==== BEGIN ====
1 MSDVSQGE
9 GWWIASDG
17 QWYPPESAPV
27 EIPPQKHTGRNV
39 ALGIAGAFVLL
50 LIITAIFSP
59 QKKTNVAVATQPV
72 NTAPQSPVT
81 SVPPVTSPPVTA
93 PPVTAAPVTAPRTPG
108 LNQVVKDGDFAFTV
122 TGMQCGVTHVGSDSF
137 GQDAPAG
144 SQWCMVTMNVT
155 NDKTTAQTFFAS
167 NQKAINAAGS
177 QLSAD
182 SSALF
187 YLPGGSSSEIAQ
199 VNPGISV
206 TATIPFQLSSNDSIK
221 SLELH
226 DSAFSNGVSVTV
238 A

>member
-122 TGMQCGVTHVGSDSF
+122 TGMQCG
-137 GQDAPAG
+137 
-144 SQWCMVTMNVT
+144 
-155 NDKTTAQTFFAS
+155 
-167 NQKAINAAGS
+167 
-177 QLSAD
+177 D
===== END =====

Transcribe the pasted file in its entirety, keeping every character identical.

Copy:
1 MSDVSQGE
9 GWWIASDG
17 QWYPPESAPV
27 EIPPQKHTGRNV
39 ALGIAGAFVLL
50 LIITAIFSP
59 QKKTNVAVATQPV
72 NTAPQSPVT
81 SVPPVTSPPVTA
93 PPVTAAPVTAPRTPG
108 LNQVVKDGDFAFTV
122 TGMQCGVTHVGSDSF
137 GQDAPAG
144 SQWCMVTMNVT
155 NDKTTAQTFFAS
167 NQKAINAAGS
177 QLSAD
182 SSALF
187 YLPGGSSSEIAQ
199 VNPGISV
206 TATIPFQLSSNDSIK
221 SLELH
226 DSAFSNGVSVTV
238 A

>member
-122 TGMQCGVTHVGSDSF
+122 TGMQCG
-137 GQDAPAG
+137 
-144 SQWCMVTMNVT
+144 
-155 NDKTTAQTFFAS
+155 
-167 NQKAINAAGS
+167 
-177 QLSAD
+177 D